DJUNA BARNES, American author born (d. 1982); an American writer who played an important part in the development of 20th century English language modernist writing and was one of the key figures in 1920s and 30s bohemian Paris after filling a similar role in the Greenwich Village of the teens. Her novel Nightwood became a cult work of modern fiction, helped by an introduction by T.S. Eliot. It stands out today for its portrayal of Lesbian themes and its distinctive writing style. Since Barnes’s death, interest in her work has grown and many of her books are back in print. In the 1920s, Paris was the center of modernism in art and literature; as Gertrude Stein remarked, “Paris was where the twentieth century was.” Barnes first traveled to Paris in 1921 on an assignment for McCall’s Magazine. She interviewed her fellow expatriate writers and artists for U.S. periodicals and soon became a well-known figure on the local scene; her black cloak and her acerbic wit are remembered in many memoirs of the time.
Even before her first novel was published, her literary reputation was already high, largely on the strength of her story “A Night Among the Horses“, which was published in The Little Review and reprinted in her 1923 collection A Book. She was part of the inner circle of the influential salon hostess Natalie Barney, who would become a lifelong friend and patron, as well as the central figure in Barnes’s satiric chronicle of Paris Lesbian life, Ladies Almanack. They probably also had a brief affair, but the most important relationship of Barnes’s Paris years was with the artist Thelma Wood. Wood was a Kansas native who had come to Paris to become a sculptor, but at Barnes’s suggestion took up silverpoint instead, producing drawings of animals and plants that one critic compared to Rousseau.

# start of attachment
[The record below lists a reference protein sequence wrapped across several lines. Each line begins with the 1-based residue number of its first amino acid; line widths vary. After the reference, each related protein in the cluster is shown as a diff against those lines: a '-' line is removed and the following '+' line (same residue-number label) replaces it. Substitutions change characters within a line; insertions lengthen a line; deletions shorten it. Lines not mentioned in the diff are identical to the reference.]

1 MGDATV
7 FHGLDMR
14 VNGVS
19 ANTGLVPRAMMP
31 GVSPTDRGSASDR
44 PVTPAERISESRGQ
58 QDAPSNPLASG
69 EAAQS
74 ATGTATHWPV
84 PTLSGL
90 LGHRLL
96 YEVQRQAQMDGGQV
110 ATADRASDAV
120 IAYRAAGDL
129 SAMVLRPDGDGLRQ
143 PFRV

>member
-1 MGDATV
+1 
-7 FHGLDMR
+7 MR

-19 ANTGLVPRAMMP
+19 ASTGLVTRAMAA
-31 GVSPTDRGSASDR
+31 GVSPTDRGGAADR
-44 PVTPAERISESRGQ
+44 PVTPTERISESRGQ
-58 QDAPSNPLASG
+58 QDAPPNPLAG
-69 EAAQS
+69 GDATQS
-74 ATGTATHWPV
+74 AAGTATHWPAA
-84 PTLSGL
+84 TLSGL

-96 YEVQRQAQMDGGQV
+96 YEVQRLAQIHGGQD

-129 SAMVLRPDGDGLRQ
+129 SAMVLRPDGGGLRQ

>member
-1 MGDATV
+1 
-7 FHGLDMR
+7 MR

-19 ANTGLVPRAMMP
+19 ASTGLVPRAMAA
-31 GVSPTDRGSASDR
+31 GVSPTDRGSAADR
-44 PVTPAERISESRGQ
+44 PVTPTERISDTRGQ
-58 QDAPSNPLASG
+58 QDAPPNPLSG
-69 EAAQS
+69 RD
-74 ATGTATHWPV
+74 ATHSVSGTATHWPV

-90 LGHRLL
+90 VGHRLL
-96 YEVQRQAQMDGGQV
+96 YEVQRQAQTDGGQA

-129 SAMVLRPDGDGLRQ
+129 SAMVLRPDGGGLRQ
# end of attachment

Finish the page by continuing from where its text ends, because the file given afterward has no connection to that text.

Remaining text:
By the winter of 1922 they had set up housekeeping together in a flat on the Boulevard Saint-Germain. Her Ladies Almanack (1928) is a roman a clef about a predominantly Lesbian social circle centering on Natalie Clifford Barney’s salon in Paris. It is written in an archaic, Rabelaisian style, with Barnes’s own illustrations in the style of Elizabethan woodcuts. Barney appears as ‘Dame Evangeline Musset, ‘”who was in her Heart one Grand Red Cross for the Pursuance, the Relief and the Distraction, of such Girls as in their Hinder Parts, and their Fore Parts, and in whatsoever Parts did suffer them most, lament Cruelly”. “[A] Pioneer and a Menace” in her youth, Dame Musset has reached “a witty and learned Fifty,” she rescues women in distress, dispenses wisdom, and upon her death is elevated to sainthood.” In other words, Miss Musset’s Home for Wayward Girls and Women.
Also appearing pseudonymously are Elisabeth de Gramont, Romaine Brooks, Dolly Wilde (Oscar’s niece) Radclyffe Hall and her partner Una Troubridge, Janet Flanner and Solita Solano and Mina Loy. The obscure language, inside jokes, and ambiguity of Ladies Almanack have kept critics arguing about whether it is an affectionate satire or a bitter attack, but Barney herself loved the book and reread it throughout her life.